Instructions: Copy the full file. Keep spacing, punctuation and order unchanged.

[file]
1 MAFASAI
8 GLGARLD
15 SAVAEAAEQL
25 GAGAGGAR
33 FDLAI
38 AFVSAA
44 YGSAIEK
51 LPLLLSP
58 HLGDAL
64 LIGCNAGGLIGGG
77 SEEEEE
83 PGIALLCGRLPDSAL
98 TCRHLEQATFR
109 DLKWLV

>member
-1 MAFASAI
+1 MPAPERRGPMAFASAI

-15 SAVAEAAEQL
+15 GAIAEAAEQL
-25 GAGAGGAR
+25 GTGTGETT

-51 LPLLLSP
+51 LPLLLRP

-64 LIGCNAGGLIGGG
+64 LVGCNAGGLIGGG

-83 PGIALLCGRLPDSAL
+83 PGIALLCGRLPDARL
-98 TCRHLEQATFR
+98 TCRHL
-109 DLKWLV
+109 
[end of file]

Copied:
1 MAFASAI
8 GLGARLD
15 SAVAEAAEQL
25 GAGAGGAR
33 FDLAI
38 AFVSAA
44 YGSAIEK
51 LPLLLSP
58 HLGDAL
64 LIGCNAGGLIGGG
77 SEEEEE
83 PGIALLCGRLPDSAL
98 TCRHLEQATFR
109 DLKWLV

>member
-1 MAFASAI
+1 MPAPERRGPMAFASAI

-15 SAVAEAAEQL
+15 GAIAEAAEQL
-25 GAGAGGAR
+25 GTGTGETT

-51 LPLLLSP
+51 LPLLLRP

-64 LIGCNAGGLIGGG
+64 LVGCNAGGLIGGG

-83 PGIALLCGRLPDSAL
+83 PGIALLCGRLPDARL
-98 TCRHLEQATFR
+98 TCRHL
-109 DLKWLV
+109 